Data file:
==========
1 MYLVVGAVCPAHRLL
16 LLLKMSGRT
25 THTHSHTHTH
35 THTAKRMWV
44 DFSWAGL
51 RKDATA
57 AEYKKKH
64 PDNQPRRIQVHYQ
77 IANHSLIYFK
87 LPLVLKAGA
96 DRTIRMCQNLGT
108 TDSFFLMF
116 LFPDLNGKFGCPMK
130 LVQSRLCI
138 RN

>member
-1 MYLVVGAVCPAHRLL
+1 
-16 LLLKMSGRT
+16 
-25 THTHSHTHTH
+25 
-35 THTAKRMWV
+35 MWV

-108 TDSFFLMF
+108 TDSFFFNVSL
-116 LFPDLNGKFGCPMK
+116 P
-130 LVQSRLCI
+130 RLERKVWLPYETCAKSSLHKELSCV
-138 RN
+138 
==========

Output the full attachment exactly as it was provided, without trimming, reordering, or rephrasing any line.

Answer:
1 MYLVVGAVCPAHRLL
16 LLLKMSGRT
25 THTHSHTHTH
35 THTAKRMWV
44 DFSWAGL
51 RKDATA
57 AEYKKKH
64 PDNQPRRIQVHYQ
77 IANHSLIYFK
87 LPLVLKAGA
96 DRTIRMCQNLGT
108 TDSFFLMF
116 LFPDLNGKFGCPMK
130 LVQSRLCI
138 RN

>member
-1 MYLVVGAVCPAHRLL
+1 
-16 LLLKMSGRT
+16 
-25 THTHSHTHTH
+25 
-35 THTAKRMWV
+35 MWV

-108 TDSFFLMF
+108 TDSFFFNVSL
-116 LFPDLNGKFGCPMK
+116 P
-130 LVQSRLCI
+130 RLERKVWLPYETCAKSSLHKELSCV
-138 RN
+138 